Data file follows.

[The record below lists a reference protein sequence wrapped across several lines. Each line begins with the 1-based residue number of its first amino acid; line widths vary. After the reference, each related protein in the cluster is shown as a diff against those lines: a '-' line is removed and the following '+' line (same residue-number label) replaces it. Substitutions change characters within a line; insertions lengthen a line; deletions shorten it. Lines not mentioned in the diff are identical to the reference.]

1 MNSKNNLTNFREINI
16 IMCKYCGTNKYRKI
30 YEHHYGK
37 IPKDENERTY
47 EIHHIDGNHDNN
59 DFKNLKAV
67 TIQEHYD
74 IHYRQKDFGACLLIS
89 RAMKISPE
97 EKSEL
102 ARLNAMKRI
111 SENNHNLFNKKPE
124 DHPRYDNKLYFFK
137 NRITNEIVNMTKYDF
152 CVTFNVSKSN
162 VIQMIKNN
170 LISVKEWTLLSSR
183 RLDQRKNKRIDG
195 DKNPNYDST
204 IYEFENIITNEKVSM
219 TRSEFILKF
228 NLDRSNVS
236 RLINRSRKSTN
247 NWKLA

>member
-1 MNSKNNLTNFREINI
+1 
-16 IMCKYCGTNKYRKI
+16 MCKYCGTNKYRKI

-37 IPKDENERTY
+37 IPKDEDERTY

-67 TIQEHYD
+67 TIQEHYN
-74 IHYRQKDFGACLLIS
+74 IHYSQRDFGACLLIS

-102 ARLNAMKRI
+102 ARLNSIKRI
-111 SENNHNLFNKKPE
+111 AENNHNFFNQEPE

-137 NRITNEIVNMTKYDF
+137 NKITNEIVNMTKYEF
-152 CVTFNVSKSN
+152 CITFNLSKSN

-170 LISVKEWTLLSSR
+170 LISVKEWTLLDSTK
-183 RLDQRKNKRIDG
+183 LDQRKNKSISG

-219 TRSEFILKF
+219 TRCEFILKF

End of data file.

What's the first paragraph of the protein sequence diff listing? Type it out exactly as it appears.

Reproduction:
[The record below lists a reference protein sequence wrapped across several lines. Each line begins with the 1-based residue number of its first amino acid; line widths vary. After the reference, each related protein in the cluster is shown as a diff against those lines: a '-' line is removed and the following '+' line (same residue-number label) replaces it. Substitutions change characters within a line; insertions lengthen a line; deletions shorten it. Lines not mentioned in the diff are identical to the reference.]